No medals for U.S.


SCHINIAS, Greece -- With a last desperate stroke that rocked
his boat so hard he fell into the water, Frenchman Babak Amir
Tahmasseb edged U.S. kayaker Rami Zur at the finish line Thursday
and ended the American team's best hope for a medal.

Zur's fourth-place finish in his 500-meter single kayak race --
he needed a top three to advance -- was the most dramatic and most
frustrating moment for the American team, which failed to get a
boat in the finals.

Zur was second at 250 meters before being passed by German Lutz
Altepost and Amir Tahmasseb and the finish.

"He tried the same thing at the last World Cup I did in Belgium
and it didn't work ... but it worked this time so hats off to
him," Zur said.

Zur, a former Israeli Olympian with duel citizenship, had one
last chance to advance in the 500-meter pairs kayak (K-2), but he
and partner Bartosz Wolski couldn't find the speed to stay with the
top group. They finished more than a second behind third-place
Italy, the final qualifier of that race.

"There's no point overanalyzing it and getting depressed," Zur
said. "I'm very disappointed, but I've got to look forward and
that's what I'm trying to do ... Beijing is now my target."

The medal races on Friday and Saturday will be dominated by the
traditional powerhouses in flatwater canoe and kayak racing --
eastern European countries that were once part of the communist

Germany has been the most dominant team, benefiting from the
strong program in what was East Germany _ the system that produced
seven-time gold medalist Birgit Fischer, who'll race in both the
women's K-2 500 and K-4 500 finals.

Ten of 12 German entries finished high enough in their
preliminary heats to get byes to the finals. The two that didn't
both had successful semifinals Thursday, with Altepost's second in
the K-1 500 and Katrin Wagner's victory in her K-1 500 race.

Martin Doktor, the Czech Republic's double gold medalist in
1996, won his 500-meter single canoe semifinal, meaning he'll race
in both the 500 and 1,000 C-1 finals. In each race he'll be up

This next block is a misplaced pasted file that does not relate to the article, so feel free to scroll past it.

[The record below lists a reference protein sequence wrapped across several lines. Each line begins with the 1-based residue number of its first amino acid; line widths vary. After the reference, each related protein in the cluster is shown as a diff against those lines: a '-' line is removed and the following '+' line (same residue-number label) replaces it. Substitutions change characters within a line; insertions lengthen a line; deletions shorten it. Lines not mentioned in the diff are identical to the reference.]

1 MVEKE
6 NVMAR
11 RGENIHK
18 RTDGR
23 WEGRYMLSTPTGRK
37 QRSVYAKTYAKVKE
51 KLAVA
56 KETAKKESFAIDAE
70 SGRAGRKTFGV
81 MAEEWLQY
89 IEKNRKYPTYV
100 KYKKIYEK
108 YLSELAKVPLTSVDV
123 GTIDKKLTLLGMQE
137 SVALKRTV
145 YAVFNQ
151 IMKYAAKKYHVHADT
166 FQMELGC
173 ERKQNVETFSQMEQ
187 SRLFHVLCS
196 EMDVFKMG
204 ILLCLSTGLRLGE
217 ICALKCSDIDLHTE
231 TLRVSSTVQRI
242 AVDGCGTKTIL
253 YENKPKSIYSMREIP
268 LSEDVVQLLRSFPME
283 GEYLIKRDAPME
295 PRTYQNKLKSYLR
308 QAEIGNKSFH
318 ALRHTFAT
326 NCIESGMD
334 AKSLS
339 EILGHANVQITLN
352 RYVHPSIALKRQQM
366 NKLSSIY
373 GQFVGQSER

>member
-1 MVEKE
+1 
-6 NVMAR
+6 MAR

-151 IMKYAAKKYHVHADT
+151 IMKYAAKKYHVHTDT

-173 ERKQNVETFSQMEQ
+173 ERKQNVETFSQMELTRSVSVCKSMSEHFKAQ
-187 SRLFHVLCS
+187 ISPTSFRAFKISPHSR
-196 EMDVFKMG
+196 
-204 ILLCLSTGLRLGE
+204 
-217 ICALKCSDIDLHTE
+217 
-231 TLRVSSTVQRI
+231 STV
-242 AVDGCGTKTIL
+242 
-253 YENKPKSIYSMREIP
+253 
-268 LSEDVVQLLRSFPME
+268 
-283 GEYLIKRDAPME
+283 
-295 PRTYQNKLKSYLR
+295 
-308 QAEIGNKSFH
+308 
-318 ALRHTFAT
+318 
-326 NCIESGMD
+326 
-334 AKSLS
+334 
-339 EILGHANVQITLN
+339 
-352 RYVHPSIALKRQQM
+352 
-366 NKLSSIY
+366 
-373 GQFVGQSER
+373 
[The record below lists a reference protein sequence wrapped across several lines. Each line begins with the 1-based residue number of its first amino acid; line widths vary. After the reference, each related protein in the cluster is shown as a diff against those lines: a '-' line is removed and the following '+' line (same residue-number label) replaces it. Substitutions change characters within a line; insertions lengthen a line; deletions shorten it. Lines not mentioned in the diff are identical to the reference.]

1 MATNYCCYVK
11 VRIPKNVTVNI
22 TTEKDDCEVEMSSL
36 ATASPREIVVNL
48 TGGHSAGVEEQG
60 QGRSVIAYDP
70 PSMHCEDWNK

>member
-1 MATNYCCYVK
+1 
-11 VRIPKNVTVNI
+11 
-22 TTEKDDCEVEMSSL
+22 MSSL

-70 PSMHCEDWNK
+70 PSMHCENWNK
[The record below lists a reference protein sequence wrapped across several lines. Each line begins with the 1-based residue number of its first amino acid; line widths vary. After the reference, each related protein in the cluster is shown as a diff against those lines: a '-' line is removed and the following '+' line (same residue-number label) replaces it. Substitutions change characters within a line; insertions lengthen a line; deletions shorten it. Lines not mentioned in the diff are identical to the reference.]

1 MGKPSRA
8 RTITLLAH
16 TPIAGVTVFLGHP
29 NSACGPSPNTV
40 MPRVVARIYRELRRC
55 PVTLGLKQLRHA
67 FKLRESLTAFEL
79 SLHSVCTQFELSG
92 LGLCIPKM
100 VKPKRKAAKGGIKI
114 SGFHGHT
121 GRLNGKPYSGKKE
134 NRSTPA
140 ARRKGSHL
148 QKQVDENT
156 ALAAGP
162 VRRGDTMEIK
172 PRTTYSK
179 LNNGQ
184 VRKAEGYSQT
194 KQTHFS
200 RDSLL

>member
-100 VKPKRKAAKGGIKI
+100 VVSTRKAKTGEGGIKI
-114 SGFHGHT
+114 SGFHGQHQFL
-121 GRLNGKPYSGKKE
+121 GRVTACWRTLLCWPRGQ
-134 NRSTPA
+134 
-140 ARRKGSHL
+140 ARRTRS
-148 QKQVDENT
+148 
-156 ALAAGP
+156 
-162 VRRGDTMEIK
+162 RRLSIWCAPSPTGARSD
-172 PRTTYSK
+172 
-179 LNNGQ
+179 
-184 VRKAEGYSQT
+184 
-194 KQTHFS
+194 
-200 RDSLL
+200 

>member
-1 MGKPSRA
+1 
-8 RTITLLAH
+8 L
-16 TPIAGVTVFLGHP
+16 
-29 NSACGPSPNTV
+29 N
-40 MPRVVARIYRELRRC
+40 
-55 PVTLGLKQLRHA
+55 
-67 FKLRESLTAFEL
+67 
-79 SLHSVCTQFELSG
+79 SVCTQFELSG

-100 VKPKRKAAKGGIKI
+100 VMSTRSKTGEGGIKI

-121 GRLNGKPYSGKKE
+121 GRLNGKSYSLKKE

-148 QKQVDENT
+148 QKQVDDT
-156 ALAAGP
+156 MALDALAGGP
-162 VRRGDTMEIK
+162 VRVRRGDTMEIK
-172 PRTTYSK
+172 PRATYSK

against Germany's Andreas Dittmer, defending world champion in both
events and defending gold medalist at 1,000 meters.

Russia, Bulgaria, Hungary and Belarus each will have multiple
entries in the finals, as well as Cuba, whose training programs got
assistance from eastern Europe in the early 1980s.

Canada has been strongest among teams with no ties to the former
communist bloc. Adam van Koeverden won his K-1 500 semifinal, while
fellow Canadian Richard Dalton was third in his C-1 500 semi, good
enough to advance. They'll join Caroline Brunet, whose preliminary
results in the K-1 500 and K-2 500 -- with partner Mylanie Barre --
were good enough to put her in both finals.

"The good performance of the whole Canadian team is not a
surprise for us," Dalton said. "We have a good coach, we train
hard and you will see the results soon."

As for the U.S. team, Carrie Johnson's day was much like Zur's.
After Poland's Aneta Pastuszka was disqualified at a post-race
weigh-in because her boat was too light, Johnson ended up fourth in
her semifinal, only .3 seconds behind Britain's Lucy Hardin, the
final qualifier. Sydney gold medalist Josefa Idem of Italy won that
race, followed by Larissa Peisakhovitch of Israel.

Johnson and partner Lauren Spalding _ both Hawaii natives with a
background in paddling outrigger boats in the Pacific Ocean _ were
seventh in their K-2 race, about 1.5 seconds behind Belarus, the
last qualifier. The Bulgarian entry won that semifinal, followed by

And in the C-2 500, the pair of Jordan Malloch and Nate Johnson
finished eighth.